So far, we’ve learned that the equation for a logistic regression model looks like this:

`$ln(\frac{p}{1-p}) = b_{0} + b_{1}x_{1} + b_{2}x_{2} +\cdots + b_{n}x_{n}$`

Note that we’ve replaced *y* with the letter *p* because we are going to interpret it as a probability (eg., the probability of a student passing the exam). The whole left-hand side of this equation is called * log-odds* because it is the natural logarithm (

*ln*) of odds (

*p/(1-p)*). The right-hand side of this equation looks exactly like regular linear regression!

In order to understand how this link function works, let’s dig into the interpretation of * log-odds* a little more. The

*odds*of an event occurring is:

`$Odds = \frac{p}{1-p} = \frac{P(event\ occurring)}{P(event\ not\ occurring)}$`

For example, suppose that the probability a student passes an exam is *0.7*. That means the probability of failing is *1 - 0.7 = 0.3*. Thus, the odds of passing are:

`$Odds\ of\ passing = \frac{0.7}{0.3} = 2.\overline{33}$`

This means that students are 2.33 times more likely to pass than to fail.

Odds can only be a positive number. When we take the natural log of odds (the log odds), we transform the odds from a positive value to a number between negative and positive infinity — which is exactly what we need! The logit function (log odds) transforms a probability (which is a number between 0 and 1) into a continuous value that can be positive or negative.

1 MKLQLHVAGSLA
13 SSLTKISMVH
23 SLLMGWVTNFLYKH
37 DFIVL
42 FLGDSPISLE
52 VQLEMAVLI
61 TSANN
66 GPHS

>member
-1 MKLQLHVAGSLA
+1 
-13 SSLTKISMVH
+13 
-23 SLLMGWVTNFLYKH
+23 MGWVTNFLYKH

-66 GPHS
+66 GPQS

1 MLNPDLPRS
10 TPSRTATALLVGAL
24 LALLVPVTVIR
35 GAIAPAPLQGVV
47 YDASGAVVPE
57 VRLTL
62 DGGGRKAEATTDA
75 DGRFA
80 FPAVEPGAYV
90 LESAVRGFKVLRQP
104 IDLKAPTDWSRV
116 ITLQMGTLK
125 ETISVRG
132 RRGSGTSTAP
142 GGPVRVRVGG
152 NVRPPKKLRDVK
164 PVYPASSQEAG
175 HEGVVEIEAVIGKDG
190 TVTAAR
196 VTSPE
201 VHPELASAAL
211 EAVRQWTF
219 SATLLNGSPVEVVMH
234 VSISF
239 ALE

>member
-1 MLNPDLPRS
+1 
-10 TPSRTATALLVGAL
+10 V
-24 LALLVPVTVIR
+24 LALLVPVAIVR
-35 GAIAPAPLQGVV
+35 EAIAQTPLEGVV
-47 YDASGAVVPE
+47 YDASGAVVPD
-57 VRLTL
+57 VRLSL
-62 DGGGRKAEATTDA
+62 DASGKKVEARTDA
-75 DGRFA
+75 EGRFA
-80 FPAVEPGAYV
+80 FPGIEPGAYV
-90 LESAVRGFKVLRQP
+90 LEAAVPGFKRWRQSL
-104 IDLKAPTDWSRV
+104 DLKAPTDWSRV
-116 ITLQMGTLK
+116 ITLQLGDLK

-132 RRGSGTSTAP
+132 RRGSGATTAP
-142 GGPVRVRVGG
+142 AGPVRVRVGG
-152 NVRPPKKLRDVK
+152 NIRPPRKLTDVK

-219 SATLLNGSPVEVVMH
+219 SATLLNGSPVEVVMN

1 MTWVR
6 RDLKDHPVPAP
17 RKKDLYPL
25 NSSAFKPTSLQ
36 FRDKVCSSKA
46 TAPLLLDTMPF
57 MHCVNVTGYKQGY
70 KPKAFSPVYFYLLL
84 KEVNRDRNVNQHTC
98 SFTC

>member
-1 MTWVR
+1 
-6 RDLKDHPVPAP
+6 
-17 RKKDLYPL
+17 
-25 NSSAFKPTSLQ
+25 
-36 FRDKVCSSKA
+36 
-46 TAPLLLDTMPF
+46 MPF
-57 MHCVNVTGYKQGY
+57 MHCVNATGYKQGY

### Instructions

**1.**

Suppose that there is a 40% probability of rain today (p = 0.4). Calculate the odds of rain and save it as `odds_of_rain`

. Note that the odds are less than 1 because the probability of rain is less than 0.5.

Feel free to print `odds_of_rain`

to see the results.

**2.**

Use the odds that you calculated above to calculate the log odds of rain and save it as `log_odds_of_rain`

. You can calculate the natural log of a value using the `numpy.log()`

function. Note that the log odds are negative because the probability of rain was less than 0.5.

Feel free to print `log_odds_of_rain`

to see the results.

**3.**

Suppose that there is a 90% probability that my train to work arrives on-time. Calculate the odds of my train being on-time and save it as `odds_on_time`

. Note that the odds are greater than 1 because the probability is greater than 0.5.

Feel free to print `odds_on_time`

to see the results.

**4.**

Use the odds that you calculated above to calculate the log odds of an on-time train and save it as `log_odds_on_time`

. Note that the log odds are positive because the probability of an on-time train was greater than 0.5.

Feel free to print `log_odds_on_time`

to see the results.